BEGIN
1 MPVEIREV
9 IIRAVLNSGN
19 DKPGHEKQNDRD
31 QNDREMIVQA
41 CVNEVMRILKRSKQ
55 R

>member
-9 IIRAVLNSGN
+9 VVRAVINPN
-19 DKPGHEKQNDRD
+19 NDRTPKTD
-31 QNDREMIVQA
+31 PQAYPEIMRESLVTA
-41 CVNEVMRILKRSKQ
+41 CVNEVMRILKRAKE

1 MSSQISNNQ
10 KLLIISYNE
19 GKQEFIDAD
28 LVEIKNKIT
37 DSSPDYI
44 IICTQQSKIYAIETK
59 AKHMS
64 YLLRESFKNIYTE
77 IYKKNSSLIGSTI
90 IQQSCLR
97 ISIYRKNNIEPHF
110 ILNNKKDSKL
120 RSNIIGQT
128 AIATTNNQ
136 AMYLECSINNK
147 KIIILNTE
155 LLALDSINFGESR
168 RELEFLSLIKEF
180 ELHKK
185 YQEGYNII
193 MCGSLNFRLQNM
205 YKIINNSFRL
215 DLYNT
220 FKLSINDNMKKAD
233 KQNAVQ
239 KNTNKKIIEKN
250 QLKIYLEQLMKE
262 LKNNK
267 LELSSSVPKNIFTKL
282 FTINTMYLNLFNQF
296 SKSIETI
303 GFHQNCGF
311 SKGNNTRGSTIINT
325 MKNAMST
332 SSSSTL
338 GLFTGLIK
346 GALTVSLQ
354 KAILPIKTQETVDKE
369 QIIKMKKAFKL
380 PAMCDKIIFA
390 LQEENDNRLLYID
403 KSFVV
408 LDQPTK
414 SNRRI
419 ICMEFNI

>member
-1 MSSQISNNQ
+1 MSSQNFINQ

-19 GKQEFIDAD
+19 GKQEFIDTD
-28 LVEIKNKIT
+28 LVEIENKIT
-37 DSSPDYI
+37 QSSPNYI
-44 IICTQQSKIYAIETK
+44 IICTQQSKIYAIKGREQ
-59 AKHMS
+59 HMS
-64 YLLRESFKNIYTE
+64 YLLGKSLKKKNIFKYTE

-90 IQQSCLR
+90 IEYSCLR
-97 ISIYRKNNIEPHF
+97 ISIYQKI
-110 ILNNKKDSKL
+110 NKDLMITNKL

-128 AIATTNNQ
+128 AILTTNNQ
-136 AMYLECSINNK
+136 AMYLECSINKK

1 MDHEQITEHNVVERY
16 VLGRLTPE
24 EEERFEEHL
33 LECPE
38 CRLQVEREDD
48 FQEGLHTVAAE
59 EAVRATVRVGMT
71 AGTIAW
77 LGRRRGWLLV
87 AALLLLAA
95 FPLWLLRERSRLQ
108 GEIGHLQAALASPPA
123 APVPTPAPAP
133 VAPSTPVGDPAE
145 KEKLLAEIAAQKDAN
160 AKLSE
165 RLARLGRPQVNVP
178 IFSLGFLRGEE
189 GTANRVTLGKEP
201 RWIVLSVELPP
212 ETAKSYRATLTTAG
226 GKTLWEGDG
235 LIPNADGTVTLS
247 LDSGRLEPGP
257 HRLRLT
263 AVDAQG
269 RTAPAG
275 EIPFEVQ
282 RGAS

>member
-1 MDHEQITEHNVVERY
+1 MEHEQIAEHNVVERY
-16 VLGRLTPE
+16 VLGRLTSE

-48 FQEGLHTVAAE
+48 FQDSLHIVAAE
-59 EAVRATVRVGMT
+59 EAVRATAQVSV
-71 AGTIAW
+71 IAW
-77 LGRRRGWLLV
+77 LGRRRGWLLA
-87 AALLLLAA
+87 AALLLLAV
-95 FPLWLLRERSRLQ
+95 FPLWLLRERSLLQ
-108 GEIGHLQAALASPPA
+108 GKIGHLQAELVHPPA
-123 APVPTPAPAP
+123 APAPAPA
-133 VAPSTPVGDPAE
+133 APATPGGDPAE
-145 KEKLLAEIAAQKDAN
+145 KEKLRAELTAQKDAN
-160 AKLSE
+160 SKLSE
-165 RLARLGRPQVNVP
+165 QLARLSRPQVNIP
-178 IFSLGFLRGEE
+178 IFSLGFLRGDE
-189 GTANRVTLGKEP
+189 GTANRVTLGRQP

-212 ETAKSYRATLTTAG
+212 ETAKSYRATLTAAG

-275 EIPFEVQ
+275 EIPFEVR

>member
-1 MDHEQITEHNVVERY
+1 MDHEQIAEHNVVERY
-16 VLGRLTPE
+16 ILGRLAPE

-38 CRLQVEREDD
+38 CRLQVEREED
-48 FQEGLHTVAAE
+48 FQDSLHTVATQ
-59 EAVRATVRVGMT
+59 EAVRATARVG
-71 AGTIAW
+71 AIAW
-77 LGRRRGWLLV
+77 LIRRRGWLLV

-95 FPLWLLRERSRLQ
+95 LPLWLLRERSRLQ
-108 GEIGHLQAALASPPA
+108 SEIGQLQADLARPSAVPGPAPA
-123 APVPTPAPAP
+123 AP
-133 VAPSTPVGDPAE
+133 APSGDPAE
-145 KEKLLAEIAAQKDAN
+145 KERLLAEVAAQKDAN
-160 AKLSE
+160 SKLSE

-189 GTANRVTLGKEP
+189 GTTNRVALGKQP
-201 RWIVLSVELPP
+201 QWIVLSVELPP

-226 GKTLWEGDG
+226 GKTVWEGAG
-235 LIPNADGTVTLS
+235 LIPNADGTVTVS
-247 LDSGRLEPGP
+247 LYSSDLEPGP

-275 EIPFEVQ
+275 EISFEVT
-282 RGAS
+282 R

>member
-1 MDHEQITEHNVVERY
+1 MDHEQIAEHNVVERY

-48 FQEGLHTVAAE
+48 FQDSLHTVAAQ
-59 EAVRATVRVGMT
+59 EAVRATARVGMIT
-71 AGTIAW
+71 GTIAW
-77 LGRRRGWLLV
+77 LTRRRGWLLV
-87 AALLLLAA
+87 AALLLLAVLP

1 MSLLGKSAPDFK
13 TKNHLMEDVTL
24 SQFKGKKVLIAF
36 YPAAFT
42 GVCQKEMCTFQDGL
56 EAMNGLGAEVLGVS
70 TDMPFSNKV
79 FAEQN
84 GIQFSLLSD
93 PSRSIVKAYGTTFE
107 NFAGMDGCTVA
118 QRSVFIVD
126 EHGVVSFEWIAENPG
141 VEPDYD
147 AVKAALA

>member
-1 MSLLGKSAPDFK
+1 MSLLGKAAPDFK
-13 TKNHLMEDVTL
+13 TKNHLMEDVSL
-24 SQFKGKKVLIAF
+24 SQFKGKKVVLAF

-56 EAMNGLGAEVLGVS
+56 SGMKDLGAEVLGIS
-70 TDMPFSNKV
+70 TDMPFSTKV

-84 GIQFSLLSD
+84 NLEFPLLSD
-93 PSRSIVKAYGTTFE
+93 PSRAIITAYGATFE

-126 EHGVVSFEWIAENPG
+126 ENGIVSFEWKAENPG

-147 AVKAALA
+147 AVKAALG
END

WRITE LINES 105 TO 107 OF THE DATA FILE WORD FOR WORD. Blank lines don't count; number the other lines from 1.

201 RWIVLSVELPP
212 ETAKSYRATLTTAG
226 GKTLWEGDG